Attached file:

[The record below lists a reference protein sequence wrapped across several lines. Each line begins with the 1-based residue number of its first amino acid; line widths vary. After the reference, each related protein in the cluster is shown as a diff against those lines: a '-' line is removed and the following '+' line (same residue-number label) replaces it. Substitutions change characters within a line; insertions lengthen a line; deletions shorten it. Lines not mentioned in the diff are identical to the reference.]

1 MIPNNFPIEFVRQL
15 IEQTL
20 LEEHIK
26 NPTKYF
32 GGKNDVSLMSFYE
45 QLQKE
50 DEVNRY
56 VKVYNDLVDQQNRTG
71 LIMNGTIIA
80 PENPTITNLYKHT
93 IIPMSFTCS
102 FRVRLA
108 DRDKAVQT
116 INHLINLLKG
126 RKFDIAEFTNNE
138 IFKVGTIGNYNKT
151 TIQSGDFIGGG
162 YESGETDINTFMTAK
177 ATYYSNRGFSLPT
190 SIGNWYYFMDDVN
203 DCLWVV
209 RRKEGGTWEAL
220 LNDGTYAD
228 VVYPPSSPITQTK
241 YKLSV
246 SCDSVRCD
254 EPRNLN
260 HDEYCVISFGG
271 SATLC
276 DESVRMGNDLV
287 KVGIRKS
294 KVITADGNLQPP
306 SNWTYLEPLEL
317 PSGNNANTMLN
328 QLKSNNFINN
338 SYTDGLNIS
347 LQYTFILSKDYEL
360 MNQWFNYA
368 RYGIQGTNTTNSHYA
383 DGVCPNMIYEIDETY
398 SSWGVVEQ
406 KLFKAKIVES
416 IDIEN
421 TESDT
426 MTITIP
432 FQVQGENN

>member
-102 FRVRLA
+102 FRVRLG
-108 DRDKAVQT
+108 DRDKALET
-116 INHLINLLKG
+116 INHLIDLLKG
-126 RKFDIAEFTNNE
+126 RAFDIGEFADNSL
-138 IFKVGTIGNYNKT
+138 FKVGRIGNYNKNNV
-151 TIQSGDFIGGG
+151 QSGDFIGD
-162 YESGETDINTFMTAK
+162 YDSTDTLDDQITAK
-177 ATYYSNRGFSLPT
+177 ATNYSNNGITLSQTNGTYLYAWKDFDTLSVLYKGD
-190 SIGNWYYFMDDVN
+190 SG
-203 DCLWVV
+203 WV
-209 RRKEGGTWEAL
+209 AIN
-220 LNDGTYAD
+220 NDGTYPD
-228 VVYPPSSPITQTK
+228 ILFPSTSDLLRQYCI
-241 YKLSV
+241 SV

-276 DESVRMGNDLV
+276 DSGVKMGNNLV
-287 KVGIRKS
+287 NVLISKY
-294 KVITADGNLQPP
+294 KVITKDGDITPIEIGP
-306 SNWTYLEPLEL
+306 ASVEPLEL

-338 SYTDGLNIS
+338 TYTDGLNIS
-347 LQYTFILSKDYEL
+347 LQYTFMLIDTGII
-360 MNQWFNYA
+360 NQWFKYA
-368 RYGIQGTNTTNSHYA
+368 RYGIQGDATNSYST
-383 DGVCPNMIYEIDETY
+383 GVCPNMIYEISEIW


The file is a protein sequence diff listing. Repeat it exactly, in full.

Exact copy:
[The record below lists a reference protein sequence wrapped across several lines. Each line begins with the 1-based residue number of its first amino acid; line widths vary. After the reference, each related protein in the cluster is shown as a diff against those lines: a '-' line is removed and the following '+' line (same residue-number label) replaces it. Substitutions change characters within a line; insertions lengthen a line; deletions shorten it. Lines not mentioned in the diff are identical to the reference.]

1 MIPNNFPIEFVRQL
15 IEQTL
20 LEEHIK
26 NPTKYF
32 GGKNDVSLMSFYE
45 QLQKE
50 DEVNRY
56 VKVYNDLVDQQNRTG
71 LIMNGTIIA
80 PENPTITNLYKHT
93 IIPMSFTCS
102 FRVRLA
108 DRDKAVQT
116 INHLINLLKG
126 RKFDIAEFTNNE
138 IFKVGTIGNYNKT
151 TIQSGDFIGGG
162 YESGETDINTFMTAK
177 ATYYSNRGFSLPT
190 SIGNWYYFMDDVN
203 DCLWVV
209 RRKEGGTWEAL
220 LNDGTYAD
228 VVYPPSSPITQTK
241 YKLSV
246 SCDSVRCD
254 EPRNLN
260 HDEYCVISFGG
271 SATLC
276 DESVRMGNDLV
287 KVGIRKS
294 KVITADGNLQPP
306 SNWTYLEPLEL
317 PSGNNANTMLN
328 QLKSNNFINN
338 SYTDGLNIS
347 LQYTFILSKDYEL
360 MNQWFNYA
368 RYGIQGTNTTNSHYA
383 DGVCPNMIYEIDETY
398 SSWGVVEQ
406 KLFKAKIVES
416 IDIEN
421 TESDT
426 MTITIP
432 FQVQGENN

>member
-102 FRVRLA
+102 FRVRLG
-108 DRDKAVQT
+108 DRDKALET
-116 INHLINLLKG
+116 INHLIDLLKG
-126 RKFDIAEFTNNE
+126 RAFDIGEFADNSL
-138 IFKVGTIGNYNKT
+138 FKVGRIGNYNKNNV
-151 TIQSGDFIGGG
+151 QSGDFIGD
-162 YESGETDINTFMTAK
+162 YDSTDTLDDQITAK
-177 ATYYSNRGFSLPT
+177 ATNYSNNGITLSQTNGTYLYAWKDFDTLSVLYKGD
-190 SIGNWYYFMDDVN
+190 SG
-203 DCLWVV
+203 WV
-209 RRKEGGTWEAL
+209 AIN
-220 LNDGTYAD
+220 NDGTYPD
-228 VVYPPSSPITQTK
+228 ILFPSTSDLLRQYCI
-241 YKLSV
+241 SV

-276 DESVRMGNDLV
+276 DSGVKMGNNLV
-287 KVGIRKS
+287 NVLISKY
-294 KVITADGNLQPP
+294 KVITKDGDITPIEIGP
-306 SNWTYLEPLEL
+306 ASVEPLEL

-338 SYTDGLNIS
+338 TYTDGLNIS
-347 LQYTFILSKDYEL
+347 LQYTFMLIDTGII
-360 MNQWFNYA
+360 NQWFKYA
-368 RYGIQGTNTTNSHYA
+368 RYGIQGDATNSYST
-383 DGVCPNMIYEIDETY
+383 GVCPNMIYEISEIW